When you think of Amsterdam it is canals, bridges, architecture, bicycles, crowds and museums. But a few minutes outside the city it’s yet more canals, lakes, harbors, rolling fields, beautiful houses, cheese, clogs, windmills, quiet and peace. Just north of the city, in the area aptly called Waterland, are beautiful towns, hamlets and harbours – some more touristy than others – but all well-worth visiting in a memorable Dutch day trip.
Undoubtedly, the bustling city has it’s own charm in the beautiful canals and bridges, the lovely crammed crooked houses, fascinating architecture, and flower markets, it can be easily soaked up in a day (unless you are into museums and decide to visit the umpteen museums around the city), but I always find myself connecting more with the quaint, bucolic lands in a countryside which gives you a real taste and feel of any culture. On a 3 day visit to Amsterdam, we enjoyed our first day with a canal cruise, some tramming around town and visiting the parks. The rest of the stay was dedicated to exploring the charming countryside.
We took the bus service just like the locals and set out. The Amsterdam Waterland Day Ticket which costs around 10 euros, is an excellent value, valid for 24 hours after your first check in and connects you to all the major towns in the Waterland area. The EBS buses can be easily recognized with their R.net logo and with your chip card it’s a breeze to just hop in and hop off.
We chose the small town harbors route which is a great way to explore the history and traditions of Dutch fishing and seafaring.
Our first stop after about 30 minutes from Amsterdam was Edam. This adorable village is famous for it’s cheese of the same name and is full of beautiful houses with manicured gardens, historic buildings and classic drawbridges.
Best way to explore is a peripatetic approach. Saunter at your own pace and soak in the beauty of stately residences, their lovely backyards and gardens, catch a drawbridge in action if you can, visit the cheese market and a lot of other specialist stores like indoor plants, chocolate and souvenir shops, relax on the benches near the canals eating your cheese. Look out for the tourist information office and grab a free map. It was around noon when we visited and the place was delightfully quiet and peaceful.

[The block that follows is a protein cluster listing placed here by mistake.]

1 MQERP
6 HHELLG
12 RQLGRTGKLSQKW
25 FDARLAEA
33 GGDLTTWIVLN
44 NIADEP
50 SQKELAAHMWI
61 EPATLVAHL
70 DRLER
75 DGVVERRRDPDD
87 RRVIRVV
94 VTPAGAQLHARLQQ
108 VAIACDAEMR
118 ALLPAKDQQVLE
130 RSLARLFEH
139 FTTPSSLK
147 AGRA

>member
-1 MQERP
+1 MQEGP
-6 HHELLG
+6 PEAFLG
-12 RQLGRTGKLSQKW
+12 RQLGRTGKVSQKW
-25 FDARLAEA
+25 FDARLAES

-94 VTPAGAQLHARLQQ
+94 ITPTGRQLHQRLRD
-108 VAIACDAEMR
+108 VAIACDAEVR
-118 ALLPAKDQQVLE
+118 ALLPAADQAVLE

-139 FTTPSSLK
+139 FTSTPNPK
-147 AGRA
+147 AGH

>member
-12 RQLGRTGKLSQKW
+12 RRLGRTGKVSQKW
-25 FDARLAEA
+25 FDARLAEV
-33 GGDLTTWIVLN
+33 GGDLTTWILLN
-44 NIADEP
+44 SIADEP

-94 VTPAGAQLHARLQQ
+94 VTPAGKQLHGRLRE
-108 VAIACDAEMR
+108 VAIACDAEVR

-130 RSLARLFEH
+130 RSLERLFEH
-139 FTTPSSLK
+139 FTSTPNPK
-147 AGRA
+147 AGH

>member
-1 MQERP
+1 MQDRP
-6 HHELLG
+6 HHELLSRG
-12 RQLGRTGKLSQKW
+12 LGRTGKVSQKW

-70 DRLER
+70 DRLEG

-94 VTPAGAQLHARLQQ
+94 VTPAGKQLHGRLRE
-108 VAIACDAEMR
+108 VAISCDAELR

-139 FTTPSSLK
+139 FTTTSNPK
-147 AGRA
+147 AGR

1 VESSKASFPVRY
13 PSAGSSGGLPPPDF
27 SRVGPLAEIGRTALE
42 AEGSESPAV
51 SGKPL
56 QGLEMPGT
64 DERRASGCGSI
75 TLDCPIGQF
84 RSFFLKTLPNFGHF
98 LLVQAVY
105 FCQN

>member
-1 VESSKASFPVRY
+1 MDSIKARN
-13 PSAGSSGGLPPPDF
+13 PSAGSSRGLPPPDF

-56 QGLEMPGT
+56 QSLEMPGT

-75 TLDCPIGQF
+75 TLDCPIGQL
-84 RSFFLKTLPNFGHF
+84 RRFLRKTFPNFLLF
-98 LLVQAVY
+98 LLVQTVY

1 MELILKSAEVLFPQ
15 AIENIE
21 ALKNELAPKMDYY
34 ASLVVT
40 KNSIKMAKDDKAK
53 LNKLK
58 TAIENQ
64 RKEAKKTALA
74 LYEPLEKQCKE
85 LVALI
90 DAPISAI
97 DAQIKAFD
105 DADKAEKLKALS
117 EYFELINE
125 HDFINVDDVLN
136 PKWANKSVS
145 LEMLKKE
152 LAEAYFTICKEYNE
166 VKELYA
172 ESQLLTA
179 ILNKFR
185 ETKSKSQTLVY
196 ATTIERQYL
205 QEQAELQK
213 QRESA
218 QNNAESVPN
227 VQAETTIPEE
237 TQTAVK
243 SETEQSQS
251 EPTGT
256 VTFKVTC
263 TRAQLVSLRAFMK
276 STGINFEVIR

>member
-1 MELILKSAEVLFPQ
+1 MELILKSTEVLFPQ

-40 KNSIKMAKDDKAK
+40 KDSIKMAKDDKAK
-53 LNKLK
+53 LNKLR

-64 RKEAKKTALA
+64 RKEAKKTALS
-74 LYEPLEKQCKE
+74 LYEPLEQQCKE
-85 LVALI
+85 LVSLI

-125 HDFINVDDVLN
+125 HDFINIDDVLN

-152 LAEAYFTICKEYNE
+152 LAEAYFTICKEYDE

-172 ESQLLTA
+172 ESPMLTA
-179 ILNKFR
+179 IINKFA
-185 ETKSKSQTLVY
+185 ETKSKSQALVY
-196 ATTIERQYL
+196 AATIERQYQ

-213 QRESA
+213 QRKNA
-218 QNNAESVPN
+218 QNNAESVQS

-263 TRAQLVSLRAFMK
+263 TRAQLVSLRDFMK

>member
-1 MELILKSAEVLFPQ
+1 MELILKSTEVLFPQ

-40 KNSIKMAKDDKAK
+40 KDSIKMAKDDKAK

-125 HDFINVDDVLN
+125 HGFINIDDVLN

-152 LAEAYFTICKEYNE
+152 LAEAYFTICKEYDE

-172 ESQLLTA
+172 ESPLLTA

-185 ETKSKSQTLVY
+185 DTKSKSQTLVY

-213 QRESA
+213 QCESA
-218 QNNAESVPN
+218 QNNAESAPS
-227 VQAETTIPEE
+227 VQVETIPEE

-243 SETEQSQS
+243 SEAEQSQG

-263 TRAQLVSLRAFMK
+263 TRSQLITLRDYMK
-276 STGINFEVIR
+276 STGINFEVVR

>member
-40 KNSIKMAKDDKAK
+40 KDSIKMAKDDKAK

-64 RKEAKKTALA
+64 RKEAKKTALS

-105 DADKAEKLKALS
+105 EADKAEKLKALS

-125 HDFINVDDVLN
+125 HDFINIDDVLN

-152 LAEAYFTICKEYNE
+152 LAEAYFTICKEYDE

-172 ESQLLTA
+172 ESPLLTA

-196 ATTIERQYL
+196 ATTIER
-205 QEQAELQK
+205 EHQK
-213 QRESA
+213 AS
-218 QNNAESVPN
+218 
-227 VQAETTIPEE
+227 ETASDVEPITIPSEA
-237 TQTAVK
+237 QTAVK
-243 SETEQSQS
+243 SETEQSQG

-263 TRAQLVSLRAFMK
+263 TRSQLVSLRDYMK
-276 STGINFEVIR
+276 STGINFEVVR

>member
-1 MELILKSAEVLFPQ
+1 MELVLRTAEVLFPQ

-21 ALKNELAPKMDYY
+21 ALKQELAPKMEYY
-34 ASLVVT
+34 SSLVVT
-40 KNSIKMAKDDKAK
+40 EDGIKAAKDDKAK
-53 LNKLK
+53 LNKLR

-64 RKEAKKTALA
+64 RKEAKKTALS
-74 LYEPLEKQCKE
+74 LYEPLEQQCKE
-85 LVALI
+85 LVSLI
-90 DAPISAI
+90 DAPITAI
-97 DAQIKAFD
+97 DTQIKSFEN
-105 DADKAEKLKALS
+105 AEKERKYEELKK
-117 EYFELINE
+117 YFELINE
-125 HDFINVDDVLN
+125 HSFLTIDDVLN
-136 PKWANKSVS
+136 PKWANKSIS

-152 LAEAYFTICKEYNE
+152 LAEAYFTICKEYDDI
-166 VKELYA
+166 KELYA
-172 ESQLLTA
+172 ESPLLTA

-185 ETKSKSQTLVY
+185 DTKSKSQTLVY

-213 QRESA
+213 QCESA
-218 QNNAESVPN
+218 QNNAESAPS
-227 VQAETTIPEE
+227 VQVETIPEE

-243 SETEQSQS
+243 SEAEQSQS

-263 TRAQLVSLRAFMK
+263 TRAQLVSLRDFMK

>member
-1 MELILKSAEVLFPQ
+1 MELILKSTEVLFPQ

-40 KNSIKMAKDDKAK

Next stop was the ultra-touristy ancient fishing village of Volendam on the Lake Ijssel. The local villagers in traditional garb are eager to show their cheese-making, clog-making and music-making skills to hordes of tourists flocking to it. Lined around the harbor are restaurants and souvenir shops for all your fridge magnet, snow globes and ceramic display clog needs.
Grab your map at the tourist office a few steps from the bus station, peek into the Volendam museum and head to the harbor for a leisurely walk, soak in the place along with hordes of other tourists and maybe enjoy a good fish and chips and dutch waffles.
It was almost evening when we arrived into this former island plying through a long dike, a causeway built in 1957 and transporting visitors to this hamlet, to marvel at its prettiness, since then. It was almost 7pm but sunset still an hour or so away, we had enough daylight to explore, but the tourist info office, museum and everything in between was closed.
No complaints there as we didn’t need a leaflet to marvel at the unique architecture of the stilt houses, enjoy the greenery and blooming flowers, relax at the shore and respond to the ever-friendly locals waving hello to everybody they meet on their way.
Amsterdam is good but the countryside is always better. Get out of town for a taste of authentic everyday life in Netherlands in the postcard-perfect picturesque Dutch hamlets.